The protestors’ videos of the incident became a news story. The university needed to respond to the way the video of the protest represented the institution and its relationship with students. The Chancellor of the university organised a media conference. This was an attempt to ‘counter’ the meanings and narratives circulating in conjunction with the pepper spray video. The university attempted to control how the event was represented. They did that by inviting selected media organisations to the media conference, and excluding students from the venue. The students responded to being excluded by forming a silent protest outside. When the Chancellor eventually emerged they formed a silent guard all the way from the venue to her car. This silent protest was also filmed and the video circulated widely online. The protestors used silence to represent their exclusion. In doing so they drew attention to how the powerful maintain power by controlling who speaks where and when, by attempting to control who gets to represent events. When the Chancellor excluded students from the press conference, she attempted to work with the police and media organisations to control how the event was represented.
Following this event, images of the cop pepper-spraying students were widely reappropriated and recirculated. The pepper-spraying cop ‘represented’ the use of excessive force, the attempt of the powerful to control who gets to speak, the disrespect for democratic values. The cop more broadly represented the use of force against ordinary people, the undermining of democratic rights, and the policing of public space.
The powerful – like the chancellor and the police – use strategies to attempt to control media representations. They use their relations with media, their resources to organise media events, and control who gets access to those events. In contrast, ordinary people use tacts to resist those meanings.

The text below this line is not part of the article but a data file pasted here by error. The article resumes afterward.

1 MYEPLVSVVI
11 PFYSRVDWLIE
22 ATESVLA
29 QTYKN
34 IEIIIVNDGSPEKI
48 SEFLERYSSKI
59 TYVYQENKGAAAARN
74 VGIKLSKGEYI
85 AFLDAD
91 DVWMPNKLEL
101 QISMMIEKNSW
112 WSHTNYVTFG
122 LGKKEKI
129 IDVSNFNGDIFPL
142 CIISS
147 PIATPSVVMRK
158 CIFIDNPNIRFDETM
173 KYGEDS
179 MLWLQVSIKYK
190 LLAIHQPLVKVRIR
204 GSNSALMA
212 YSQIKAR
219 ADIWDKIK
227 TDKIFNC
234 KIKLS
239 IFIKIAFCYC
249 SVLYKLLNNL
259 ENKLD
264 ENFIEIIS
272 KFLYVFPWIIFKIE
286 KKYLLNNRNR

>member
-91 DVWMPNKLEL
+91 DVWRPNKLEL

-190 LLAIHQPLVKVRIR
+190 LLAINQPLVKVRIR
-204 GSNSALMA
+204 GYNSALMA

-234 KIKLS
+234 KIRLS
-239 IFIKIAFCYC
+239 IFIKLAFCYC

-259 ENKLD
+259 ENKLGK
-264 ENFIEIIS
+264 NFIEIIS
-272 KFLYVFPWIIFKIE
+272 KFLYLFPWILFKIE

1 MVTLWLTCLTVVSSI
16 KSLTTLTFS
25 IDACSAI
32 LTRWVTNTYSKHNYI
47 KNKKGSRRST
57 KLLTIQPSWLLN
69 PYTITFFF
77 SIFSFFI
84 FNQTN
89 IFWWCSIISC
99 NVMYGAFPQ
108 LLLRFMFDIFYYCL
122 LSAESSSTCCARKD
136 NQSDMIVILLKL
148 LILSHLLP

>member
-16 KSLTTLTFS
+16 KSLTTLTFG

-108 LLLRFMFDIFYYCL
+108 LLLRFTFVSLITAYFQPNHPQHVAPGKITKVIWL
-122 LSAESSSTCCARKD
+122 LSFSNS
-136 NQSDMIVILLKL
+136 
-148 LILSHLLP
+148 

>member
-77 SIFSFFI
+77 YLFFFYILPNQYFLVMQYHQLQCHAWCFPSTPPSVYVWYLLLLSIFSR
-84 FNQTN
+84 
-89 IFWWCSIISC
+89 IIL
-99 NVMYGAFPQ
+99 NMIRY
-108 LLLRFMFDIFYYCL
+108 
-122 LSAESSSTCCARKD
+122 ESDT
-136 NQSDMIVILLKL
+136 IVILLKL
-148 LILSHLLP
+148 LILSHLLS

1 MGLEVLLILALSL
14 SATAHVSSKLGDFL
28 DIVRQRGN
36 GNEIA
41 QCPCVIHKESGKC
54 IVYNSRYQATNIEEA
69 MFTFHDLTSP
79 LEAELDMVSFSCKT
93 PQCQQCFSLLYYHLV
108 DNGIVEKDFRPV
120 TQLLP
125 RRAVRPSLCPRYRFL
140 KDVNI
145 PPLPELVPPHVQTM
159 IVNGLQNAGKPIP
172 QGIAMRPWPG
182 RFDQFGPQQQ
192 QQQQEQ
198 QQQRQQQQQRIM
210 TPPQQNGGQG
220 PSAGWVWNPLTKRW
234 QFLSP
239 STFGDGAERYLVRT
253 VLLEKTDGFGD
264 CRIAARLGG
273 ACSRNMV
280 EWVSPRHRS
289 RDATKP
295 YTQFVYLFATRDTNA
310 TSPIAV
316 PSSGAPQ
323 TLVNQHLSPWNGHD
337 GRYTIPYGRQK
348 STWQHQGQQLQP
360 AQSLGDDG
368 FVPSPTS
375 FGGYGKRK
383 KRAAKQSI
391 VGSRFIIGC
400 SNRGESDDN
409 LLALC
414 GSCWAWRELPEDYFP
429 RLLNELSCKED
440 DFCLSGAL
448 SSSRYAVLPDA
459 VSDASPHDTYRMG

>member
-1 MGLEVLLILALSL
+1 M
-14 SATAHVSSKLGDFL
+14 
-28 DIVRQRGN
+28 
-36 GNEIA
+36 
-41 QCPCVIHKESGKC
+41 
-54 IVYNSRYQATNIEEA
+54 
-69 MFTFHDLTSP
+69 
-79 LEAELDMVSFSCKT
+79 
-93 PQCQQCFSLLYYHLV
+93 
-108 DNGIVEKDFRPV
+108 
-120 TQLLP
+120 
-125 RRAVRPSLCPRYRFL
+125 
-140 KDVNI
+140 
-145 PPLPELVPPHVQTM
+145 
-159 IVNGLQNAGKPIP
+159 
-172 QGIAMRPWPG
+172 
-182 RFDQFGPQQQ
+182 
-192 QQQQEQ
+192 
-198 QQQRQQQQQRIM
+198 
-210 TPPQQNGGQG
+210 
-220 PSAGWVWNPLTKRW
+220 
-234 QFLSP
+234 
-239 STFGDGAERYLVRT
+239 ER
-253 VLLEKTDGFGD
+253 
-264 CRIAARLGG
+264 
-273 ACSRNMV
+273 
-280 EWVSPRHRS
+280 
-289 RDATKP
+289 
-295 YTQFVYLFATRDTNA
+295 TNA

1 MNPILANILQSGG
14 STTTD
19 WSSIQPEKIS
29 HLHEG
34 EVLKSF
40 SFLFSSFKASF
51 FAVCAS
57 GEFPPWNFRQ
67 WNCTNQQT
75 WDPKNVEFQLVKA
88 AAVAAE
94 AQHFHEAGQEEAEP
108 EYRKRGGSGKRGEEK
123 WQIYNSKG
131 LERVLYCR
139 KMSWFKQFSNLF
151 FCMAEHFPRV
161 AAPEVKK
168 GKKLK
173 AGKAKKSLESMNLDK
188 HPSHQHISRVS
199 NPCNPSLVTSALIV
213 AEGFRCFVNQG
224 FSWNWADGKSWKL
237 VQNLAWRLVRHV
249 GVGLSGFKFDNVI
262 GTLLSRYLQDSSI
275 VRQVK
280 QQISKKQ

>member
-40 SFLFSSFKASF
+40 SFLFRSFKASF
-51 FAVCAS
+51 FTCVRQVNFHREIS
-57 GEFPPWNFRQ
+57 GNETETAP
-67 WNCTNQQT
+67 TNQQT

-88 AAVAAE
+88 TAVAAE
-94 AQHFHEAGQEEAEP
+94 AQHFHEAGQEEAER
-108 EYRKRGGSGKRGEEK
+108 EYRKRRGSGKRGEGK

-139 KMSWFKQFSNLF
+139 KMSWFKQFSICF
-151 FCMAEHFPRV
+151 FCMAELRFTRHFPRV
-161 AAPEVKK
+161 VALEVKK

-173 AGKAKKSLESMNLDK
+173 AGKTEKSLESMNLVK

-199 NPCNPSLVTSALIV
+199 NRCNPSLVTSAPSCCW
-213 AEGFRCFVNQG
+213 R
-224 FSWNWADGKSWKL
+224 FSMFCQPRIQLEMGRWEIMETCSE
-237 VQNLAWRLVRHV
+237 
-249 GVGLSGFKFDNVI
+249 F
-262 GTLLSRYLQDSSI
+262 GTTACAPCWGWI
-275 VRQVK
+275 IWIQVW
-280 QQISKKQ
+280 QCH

One way this unfolded with the pepper spray cop was by using the cop as a symbol of excessive power and ‘remixing’ his image into other popular culture texts. The image of the cop worked intertextually to create new representations. In the image above the cop pepper-sprays Bambi. To make sense of this image we need to understand both texts it references: the pepper spray cop and the film Bambi. In the image above, the cop is crudely superimposed over a scene from Bambi. In doing so, the innocence of the scene from Bambi evident in the joyful expressions on the characters’ faces and the colourful animation is juxtaposed with the dark, menacing and violent presence of the cop. The cop is larger than the characters from the animation, towering over them and his head is cropped out of the frame, as if to make him a faceless and distant figure. This image is one of many examples where the cop was super-imposed onto another scene – a movie like Bambi, an important historical moment like the Declaration of Independence, or a cultural icon like a Renaissance painting. The creators of these images were able to repeat this juxtaposition by ‘photo-shopping’ the cop over images in this way. Meaning is created via the repeated gesture of imposing the cop in scenes that evoked the innocence of childhood memory or shared cultural history and values. We can see throughout this example how representation works as a social process, constructing how we understand and act in the world, and a process in which some people have more power than others.